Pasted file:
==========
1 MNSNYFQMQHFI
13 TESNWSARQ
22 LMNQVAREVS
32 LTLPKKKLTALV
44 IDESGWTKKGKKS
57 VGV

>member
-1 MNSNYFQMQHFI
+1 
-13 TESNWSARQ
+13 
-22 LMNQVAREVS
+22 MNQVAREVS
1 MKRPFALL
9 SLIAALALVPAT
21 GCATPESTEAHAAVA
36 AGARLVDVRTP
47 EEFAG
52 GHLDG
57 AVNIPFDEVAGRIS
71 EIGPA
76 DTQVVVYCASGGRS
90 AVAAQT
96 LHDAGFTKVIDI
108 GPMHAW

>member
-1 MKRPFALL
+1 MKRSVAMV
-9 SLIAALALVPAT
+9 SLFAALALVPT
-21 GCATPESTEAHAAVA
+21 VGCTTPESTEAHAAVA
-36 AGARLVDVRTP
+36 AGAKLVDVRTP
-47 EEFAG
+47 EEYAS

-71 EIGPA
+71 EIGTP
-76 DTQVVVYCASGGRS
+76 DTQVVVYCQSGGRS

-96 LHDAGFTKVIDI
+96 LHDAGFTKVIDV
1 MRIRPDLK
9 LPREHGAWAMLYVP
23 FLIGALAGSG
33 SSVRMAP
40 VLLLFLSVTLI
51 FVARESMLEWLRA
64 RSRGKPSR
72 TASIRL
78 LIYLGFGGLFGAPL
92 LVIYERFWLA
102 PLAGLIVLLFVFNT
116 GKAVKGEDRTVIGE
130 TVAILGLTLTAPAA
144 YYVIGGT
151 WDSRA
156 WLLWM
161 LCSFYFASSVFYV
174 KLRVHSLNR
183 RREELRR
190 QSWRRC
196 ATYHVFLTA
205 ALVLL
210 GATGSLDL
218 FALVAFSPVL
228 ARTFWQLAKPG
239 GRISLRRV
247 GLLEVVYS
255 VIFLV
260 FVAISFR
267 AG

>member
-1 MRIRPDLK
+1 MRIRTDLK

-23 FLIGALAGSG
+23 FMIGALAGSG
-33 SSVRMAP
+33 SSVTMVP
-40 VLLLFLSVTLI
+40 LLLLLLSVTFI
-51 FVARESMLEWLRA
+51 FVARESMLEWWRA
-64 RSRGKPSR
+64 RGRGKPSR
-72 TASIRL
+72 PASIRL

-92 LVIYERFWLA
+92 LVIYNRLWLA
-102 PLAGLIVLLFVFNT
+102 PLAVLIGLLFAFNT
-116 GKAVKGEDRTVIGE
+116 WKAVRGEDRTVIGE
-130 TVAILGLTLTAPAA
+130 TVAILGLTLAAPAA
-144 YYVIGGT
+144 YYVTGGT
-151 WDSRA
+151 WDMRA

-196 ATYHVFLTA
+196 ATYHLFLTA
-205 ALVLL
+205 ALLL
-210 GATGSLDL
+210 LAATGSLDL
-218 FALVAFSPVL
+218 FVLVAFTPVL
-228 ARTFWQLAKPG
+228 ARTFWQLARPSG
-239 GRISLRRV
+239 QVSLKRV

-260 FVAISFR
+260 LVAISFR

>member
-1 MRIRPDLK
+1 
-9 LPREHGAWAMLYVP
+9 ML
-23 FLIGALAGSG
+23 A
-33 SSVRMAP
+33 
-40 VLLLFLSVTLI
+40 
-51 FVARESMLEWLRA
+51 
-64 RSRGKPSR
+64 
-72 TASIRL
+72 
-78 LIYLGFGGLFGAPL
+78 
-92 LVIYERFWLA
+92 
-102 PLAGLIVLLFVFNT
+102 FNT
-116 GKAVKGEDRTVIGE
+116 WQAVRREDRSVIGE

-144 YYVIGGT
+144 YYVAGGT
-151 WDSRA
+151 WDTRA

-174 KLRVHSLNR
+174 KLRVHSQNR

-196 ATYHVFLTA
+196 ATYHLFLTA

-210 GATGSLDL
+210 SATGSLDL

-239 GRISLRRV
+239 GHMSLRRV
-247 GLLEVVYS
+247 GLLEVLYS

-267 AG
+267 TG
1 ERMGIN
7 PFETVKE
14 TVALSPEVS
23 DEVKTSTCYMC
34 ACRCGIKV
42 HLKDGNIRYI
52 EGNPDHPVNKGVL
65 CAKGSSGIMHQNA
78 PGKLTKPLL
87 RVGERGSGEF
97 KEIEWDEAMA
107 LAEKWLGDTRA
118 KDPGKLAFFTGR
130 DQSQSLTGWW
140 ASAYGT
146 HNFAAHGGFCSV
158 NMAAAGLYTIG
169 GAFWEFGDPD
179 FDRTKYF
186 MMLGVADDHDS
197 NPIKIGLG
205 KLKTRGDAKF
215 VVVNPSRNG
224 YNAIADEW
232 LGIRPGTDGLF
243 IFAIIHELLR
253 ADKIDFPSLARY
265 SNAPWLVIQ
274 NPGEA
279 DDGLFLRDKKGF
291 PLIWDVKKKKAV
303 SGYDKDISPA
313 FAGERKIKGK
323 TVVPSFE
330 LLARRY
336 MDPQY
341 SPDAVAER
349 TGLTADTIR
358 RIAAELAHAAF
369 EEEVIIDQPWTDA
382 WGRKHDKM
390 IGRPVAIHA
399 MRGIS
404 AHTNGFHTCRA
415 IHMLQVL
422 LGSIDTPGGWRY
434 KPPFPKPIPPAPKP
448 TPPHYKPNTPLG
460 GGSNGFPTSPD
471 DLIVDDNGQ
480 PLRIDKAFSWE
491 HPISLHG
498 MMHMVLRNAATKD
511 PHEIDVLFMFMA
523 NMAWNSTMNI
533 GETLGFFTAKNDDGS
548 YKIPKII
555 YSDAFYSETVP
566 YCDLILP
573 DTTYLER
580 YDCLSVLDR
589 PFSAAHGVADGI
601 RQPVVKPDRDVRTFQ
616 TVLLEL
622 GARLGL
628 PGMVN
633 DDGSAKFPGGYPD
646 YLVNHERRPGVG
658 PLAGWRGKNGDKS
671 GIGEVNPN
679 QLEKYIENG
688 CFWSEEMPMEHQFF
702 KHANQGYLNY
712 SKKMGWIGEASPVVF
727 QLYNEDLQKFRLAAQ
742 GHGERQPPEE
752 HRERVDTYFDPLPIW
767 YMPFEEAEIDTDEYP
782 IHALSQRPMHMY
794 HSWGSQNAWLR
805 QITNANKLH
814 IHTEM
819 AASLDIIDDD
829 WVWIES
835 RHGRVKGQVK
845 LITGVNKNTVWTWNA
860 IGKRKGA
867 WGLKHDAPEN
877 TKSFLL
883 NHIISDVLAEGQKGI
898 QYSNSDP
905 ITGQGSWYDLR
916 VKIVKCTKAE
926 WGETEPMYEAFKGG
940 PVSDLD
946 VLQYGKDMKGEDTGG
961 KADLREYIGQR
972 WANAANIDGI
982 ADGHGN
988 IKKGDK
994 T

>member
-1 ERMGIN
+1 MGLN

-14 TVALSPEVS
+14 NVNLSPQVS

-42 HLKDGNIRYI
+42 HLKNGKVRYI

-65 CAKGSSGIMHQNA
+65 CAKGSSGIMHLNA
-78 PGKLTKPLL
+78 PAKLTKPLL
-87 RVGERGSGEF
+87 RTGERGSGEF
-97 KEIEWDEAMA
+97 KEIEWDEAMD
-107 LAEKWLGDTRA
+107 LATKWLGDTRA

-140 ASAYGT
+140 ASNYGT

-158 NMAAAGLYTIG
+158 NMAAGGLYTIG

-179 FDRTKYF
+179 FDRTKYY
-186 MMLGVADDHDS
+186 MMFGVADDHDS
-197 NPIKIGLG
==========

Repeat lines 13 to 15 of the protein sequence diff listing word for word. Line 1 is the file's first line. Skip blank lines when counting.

+22 MNQVAREVS
1 MKRPFALL
9 SLIAALALVPAT